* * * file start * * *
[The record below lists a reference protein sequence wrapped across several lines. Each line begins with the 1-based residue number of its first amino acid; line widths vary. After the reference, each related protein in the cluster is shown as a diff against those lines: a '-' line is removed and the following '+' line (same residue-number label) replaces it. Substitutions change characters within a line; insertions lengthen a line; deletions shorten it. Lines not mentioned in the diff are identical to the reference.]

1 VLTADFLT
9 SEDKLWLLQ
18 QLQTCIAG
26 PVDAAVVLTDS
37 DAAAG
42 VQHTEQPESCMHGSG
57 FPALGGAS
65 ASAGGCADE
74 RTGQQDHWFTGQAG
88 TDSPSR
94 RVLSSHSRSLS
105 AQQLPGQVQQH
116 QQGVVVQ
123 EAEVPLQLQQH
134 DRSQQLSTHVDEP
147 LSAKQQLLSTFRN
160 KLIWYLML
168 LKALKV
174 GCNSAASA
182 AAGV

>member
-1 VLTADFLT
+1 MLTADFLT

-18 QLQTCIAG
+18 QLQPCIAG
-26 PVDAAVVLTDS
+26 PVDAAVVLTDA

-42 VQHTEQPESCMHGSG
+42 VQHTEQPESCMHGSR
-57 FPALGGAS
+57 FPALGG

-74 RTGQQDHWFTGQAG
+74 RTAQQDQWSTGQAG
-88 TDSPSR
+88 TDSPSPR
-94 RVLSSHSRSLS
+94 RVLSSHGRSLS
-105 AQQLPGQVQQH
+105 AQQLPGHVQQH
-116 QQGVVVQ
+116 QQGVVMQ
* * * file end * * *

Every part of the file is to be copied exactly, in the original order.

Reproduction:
[The record below lists a reference protein sequence wrapped across several lines. Each line begins with the 1-based residue number of its first amino acid; line widths vary. After the reference, each related protein in the cluster is shown as a diff against those lines: a '-' line is removed and the following '+' line (same residue-number label) replaces it. Substitutions change characters within a line; insertions lengthen a line; deletions shorten it. Lines not mentioned in the diff are identical to the reference.]

1 VLTADFLT
9 SEDKLWLLQ
18 QLQTCIAG
26 PVDAAVVLTDS
37 DAAAG
42 VQHTEQPESCMHGSG
57 FPALGGAS
65 ASAGGCADE
74 RTGQQDHWFTGQAG
88 TDSPSR
94 RVLSSHSRSLS
105 AQQLPGQVQQH
116 QQGVVVQ
123 EAEVPLQLQQH
134 DRSQQLSTHVDEP
147 LSAKQQLLSTFRN
160 KLIWYLML
168 LKALKV
174 GCNSAASA
182 AAGV

>member
-1 VLTADFLT
+1 MLTADFLT

-18 QLQTCIAG
+18 QLQPCIAG
-26 PVDAAVVLTDS
+26 PVDAAVVLTDA

-42 VQHTEQPESCMHGSG
+42 VQHTEQPESCMHGSR
-57 FPALGGAS
+57 FPALGG

-74 RTGQQDHWFTGQAG
+74 RTAQQDQWSTGQAG
-88 TDSPSR
+88 TDSPSPR
-94 RVLSSHSRSLS
+94 RVLSSHGRSLS
-105 AQQLPGQVQQH
+105 AQQLPGHVQQH
-116 QQGVVVQ
+116 QQGVVMQ